The 122,000-square-foot, four-story building includes a variety of spaces to accommodate lecture, active learning, classroom, collaboration, individual study, and social environments. A central circulation spine anchors the building’s public spaces, allowing views across all floors and overlooking the engineering quadrangle, Grainger Library, and the north-south pedestrian axis. A 60-foot long-span space with flexible partitions accommodates large class configurations while small classrooms are distributed along the building’s core. A 500-seat auditorium is located in the basement. The building’s 23 active learning and traditional classrooms range in capacity from 24 to 500 students.

The building is designed to meet significant sustainability goals, with features that include geothermal and radiant heating and cooling, improved air quality through low VOC materials, and dynamic glazing to mitigate solar gain on the east and west facades. The building is targeting LEED Gold certification and will perform 54% above the ASHRAE standard and 77% above the Commercial Building Energy Consumption Survey standard.

Classes from throughout the campus will be held inside the building, with an emphasis on active-learning spaces, distance-learning environments, and cutting-edge innovation technology. The University of Illinois will use the facility and its specialized spaces to support programs like Engineering City Scholars, Professional Masters Programs in Engineering, and The Academy for Excellence in Engineering Education, among others.

Targeting completion in 2021, the building will be realized through a public-private partnership, the first of its kind for the University of Illinois system. SOM has partnered with Vermilion Development, Campbell Coyle, and Pepper Construction to complete the project.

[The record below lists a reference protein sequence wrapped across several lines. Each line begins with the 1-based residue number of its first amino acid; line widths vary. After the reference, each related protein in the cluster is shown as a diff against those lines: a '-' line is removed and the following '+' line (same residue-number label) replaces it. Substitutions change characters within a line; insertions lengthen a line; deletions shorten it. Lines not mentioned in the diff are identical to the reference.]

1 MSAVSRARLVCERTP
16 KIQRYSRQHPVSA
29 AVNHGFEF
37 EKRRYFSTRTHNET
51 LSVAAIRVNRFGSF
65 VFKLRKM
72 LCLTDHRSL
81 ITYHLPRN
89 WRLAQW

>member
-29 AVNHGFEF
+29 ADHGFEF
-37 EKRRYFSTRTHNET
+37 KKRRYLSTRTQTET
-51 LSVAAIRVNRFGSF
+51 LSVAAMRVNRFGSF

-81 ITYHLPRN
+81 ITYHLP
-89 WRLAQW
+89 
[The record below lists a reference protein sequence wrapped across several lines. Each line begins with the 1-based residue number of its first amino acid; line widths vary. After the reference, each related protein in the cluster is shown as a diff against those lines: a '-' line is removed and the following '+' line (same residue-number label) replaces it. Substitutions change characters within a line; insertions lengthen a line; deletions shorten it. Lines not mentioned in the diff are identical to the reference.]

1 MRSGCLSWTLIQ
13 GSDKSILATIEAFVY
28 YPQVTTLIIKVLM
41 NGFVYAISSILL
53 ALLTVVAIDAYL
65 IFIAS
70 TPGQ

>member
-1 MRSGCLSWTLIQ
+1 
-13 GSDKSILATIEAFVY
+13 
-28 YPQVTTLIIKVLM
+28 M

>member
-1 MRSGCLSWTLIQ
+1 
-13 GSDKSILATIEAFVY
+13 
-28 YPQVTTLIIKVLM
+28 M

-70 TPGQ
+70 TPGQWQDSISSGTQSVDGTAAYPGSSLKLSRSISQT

About Skidmore, Owings & Merrill LLP

Skidmore, Owings & Merrill LLP (SOM) is one of the leading architecture, interior design, engineering, and urban planning firms in the world. Since its founding more than 80 years ago, SOM has earned a reputation for design excellence with a portfolio that includes some of the most important architectural accomplishments of the 20th and 21st centuries, and has been a leader in the research and development of specialized technologies, new processes and innovative ideas, many of which have had a palpable and lasting impact on the design profession and the physical environment. The firm’s longstanding leadership in design and building technology has been honored with nearly 2,000 awards for quality, innovation, and management. The American Institute of Architects has recognized SOM twice with its highest honor, the Architecture Firm Award—in 1962 and again in 1996. The firm maintains offices in New York, Chicago, San Francisco, Los Angeles, Washington, D.C., Seattle, London, Hong Kong, Shanghai, Dubai, and Mumbai.

About The University of Illinois at Urbana-Champaign

The University of Illinois Urbana-Champaign is one of the world’s pre-eminent institutions of higher education. A member of the Association of American Universities and one of the most productive research organizations in the world, the university boasts discoveries, ideas, and approaches that have changed the way the world works, communicates, conducts business, creates art, and solves problems.